OPEC Fund teamed up with the Shell Foundation to support the rollout of the social enterprise d.light in Kenya and Tanzania, two of the most severely energy-poor countries in sub-Saharan Africa. In both countries, kerosene is the most widely used source of lighting, costing up to US$7.50 per month and placing considerable strain on households with a typical per capita income of just US$2 per day. The aim of the twelve-month project was "to empower formerly energy-poor consumers to live a life of new freedoms and opportunity". This involved setting up a revolving capital pool that made low-interest loans available to rural distributors of solar-powered lanterns. The loans boosted working capital and enabled rural distributors to buy and stock large supplies of the lanterns. By the end of the period, almost 85,000 units had been sold, empowering some 424,000 people; more than triple the original target.
As all loan repayments, including interest, are re-injected back into the revolving fund, the scheme is not only self-sustaining but growing year-on-year. Another crucial element of the project was the training programs that were organized for distributors and brand activators to help them develop more professional business skills and become more effective sales agents.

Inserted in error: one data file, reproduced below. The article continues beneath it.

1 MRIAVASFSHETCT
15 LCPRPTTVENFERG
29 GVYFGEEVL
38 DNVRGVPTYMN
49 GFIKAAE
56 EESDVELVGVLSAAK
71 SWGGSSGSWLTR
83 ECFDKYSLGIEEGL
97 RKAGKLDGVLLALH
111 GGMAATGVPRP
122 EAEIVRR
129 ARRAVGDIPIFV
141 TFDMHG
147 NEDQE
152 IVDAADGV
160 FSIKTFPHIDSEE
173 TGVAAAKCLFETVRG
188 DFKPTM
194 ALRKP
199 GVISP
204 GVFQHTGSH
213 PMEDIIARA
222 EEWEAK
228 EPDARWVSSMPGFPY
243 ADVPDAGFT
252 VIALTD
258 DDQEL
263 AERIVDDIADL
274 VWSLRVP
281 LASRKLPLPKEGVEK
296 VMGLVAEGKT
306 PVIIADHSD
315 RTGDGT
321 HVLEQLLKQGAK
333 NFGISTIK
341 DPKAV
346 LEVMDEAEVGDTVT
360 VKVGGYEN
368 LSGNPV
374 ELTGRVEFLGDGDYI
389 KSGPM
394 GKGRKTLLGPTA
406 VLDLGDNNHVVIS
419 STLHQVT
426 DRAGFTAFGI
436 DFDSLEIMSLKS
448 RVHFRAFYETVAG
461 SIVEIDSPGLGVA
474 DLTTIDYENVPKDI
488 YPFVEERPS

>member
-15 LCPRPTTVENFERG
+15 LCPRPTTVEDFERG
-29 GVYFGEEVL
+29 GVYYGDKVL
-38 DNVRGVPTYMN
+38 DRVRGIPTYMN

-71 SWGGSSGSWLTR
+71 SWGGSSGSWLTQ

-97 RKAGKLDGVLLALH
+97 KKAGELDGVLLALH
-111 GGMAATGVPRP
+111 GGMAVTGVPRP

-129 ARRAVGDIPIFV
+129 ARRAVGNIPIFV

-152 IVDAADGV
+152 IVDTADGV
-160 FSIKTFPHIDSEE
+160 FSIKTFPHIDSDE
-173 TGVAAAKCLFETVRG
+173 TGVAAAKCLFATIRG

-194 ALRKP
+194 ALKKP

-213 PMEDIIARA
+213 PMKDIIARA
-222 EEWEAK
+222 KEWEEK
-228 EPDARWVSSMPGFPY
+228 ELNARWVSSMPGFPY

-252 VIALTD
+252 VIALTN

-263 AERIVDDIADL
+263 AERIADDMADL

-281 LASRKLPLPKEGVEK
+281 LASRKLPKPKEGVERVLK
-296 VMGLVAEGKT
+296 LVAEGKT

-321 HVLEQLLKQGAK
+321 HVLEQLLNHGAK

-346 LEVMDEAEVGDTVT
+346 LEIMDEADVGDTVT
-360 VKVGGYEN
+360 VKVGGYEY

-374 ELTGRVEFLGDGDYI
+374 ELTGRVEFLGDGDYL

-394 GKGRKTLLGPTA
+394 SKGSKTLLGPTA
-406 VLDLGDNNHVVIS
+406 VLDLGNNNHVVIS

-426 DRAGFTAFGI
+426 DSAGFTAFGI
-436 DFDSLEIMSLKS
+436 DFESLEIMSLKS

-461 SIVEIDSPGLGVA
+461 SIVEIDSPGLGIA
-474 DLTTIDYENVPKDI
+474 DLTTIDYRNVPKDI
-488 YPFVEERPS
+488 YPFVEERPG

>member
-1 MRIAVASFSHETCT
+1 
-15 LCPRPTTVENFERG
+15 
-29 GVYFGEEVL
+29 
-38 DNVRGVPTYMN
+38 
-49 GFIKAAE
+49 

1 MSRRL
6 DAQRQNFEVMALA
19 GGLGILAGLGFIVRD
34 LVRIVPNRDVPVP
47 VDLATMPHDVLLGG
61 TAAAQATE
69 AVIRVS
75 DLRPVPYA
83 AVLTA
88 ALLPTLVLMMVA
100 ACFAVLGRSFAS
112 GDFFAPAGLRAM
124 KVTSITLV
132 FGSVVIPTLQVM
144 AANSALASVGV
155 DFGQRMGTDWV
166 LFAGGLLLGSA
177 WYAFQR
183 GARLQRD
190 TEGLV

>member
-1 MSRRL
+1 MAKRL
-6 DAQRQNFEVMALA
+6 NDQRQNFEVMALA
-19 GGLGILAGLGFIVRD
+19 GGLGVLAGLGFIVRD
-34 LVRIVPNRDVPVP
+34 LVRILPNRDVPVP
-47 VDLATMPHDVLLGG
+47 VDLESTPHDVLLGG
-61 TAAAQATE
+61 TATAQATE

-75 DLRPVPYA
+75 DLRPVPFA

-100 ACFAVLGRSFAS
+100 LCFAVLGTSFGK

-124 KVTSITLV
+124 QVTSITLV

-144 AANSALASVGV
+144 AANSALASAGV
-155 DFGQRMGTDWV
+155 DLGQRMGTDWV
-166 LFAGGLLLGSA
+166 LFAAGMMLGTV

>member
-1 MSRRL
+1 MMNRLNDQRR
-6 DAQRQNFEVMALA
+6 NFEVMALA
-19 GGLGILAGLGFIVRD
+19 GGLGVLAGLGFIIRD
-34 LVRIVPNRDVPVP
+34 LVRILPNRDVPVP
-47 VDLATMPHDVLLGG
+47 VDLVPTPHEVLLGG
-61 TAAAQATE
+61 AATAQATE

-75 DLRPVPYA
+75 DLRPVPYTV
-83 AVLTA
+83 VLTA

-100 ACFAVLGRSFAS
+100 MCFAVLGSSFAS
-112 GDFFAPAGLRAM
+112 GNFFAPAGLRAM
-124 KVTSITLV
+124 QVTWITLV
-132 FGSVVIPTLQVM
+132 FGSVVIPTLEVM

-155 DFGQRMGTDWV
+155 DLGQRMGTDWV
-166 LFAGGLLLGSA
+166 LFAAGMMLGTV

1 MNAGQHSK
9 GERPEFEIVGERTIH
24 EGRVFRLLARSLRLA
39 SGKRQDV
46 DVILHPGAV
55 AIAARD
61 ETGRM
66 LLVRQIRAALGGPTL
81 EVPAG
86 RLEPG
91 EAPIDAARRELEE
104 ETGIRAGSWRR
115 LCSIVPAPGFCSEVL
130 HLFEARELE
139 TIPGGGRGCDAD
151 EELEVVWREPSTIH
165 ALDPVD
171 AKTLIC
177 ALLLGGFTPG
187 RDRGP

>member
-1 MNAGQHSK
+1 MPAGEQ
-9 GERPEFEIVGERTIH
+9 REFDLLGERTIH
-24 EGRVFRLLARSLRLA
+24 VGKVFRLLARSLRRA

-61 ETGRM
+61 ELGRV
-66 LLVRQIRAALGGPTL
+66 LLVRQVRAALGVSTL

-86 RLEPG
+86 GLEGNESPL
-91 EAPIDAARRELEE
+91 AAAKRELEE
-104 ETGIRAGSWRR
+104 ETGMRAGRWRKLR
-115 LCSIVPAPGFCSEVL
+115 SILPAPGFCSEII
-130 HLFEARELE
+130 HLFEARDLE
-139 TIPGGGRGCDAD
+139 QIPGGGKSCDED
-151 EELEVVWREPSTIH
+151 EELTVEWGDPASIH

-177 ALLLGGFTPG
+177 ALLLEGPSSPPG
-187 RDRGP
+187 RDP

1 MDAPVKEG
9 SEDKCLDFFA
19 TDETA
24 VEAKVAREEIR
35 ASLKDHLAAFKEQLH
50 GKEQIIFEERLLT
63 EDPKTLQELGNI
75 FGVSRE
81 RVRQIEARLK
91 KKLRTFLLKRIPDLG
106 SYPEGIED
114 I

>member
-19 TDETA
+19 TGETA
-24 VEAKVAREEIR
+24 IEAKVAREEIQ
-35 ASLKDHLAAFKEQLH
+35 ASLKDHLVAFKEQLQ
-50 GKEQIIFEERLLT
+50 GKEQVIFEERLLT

Duncan, a young family man in Kisumu, Kenya, is making the most of this opportunity. As well as selling d.light products, he works in a local bar which rents out lanterns for a small nightly sum to people who want to continue running their kiosks after sunset. In this way, Duncan creates demand and consistently sells about four units a week. The marketing chain is supported by brand building and consumer awareness activities that educate potential customers about the benefits of d.light lanterns and create free home trial opportunities. This too, has been a major factor in the success of the project.
Since launching its innovative range of solar lanterns in 2007, social enterprise d.light has transformed the lives of more than 25 million people who have sporadic or no access to electricity. Its goal? To boost this number to 100 million by 2020.
The grant from OFID and the Shell Foundation enabled d.light to test the ability of distributors to keep the product in stock when they had the necessary financial support. It was found that the products were in stock all the time, sales were twice what was expected, and d.light were able to sustain much wider and more continuous distribution than would have been the case otherwise.